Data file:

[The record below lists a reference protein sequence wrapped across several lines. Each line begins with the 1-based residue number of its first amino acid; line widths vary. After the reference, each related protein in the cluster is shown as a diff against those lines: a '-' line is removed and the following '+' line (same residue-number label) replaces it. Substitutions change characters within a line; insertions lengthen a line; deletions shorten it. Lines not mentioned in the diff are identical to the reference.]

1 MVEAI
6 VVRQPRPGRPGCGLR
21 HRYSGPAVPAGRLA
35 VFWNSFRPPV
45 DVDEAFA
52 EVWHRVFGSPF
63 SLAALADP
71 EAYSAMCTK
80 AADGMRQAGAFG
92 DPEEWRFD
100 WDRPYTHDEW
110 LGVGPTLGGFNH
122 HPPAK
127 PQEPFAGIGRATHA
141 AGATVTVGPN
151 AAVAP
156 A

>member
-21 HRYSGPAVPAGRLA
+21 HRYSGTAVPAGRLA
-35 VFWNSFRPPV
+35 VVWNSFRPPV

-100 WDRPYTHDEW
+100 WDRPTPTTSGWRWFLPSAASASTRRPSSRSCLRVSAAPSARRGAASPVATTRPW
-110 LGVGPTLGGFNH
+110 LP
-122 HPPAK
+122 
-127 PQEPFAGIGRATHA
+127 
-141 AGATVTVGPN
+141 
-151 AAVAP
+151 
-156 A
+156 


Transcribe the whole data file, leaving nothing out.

[The record below lists a reference protein sequence wrapped across several lines. Each line begins with the 1-based residue number of its first amino acid; line widths vary. After the reference, each related protein in the cluster is shown as a diff against those lines: a '-' line is removed and the following '+' line (same residue-number label) replaces it. Substitutions change characters within a line; insertions lengthen a line; deletions shorten it. Lines not mentioned in the diff are identical to the reference.]

1 MVEAI
6 VVRQPRPGRPGCGLR
21 HRYSGPAVPAGRLA
35 VFWNSFRPPV
45 DVDEAFA
52 EVWHRVFGSPF
63 SLAALADP
71 EAYSAMCTK
80 AADGMRQAGAFG
92 DPEEWRFD
100 WDRPYTHDEW
110 LGVGPTLGGFNH
122 HPPAK
127 PQEPFAGIGRATHA
141 AGATVTVGPN
151 AAVAP
156 A

>member
-21 HRYSGPAVPAGRLA
+21 HRYSGTAVPAGRLA
-35 VFWNSFRPPV
+35 VVWNSFRPPV

-100 WDRPYTHDEW
+100 WDRPTPTTSGWRWFLPSAASASTRRPSSRSCLRVSAAPSARRGAASPVATTRPW
-110 LGVGPTLGGFNH
+110 LP
-122 HPPAK
+122 
-127 PQEPFAGIGRATHA
+127 
-141 AGATVTVGPN
+141 
-151 AAVAP
+151 
-156 A
+156 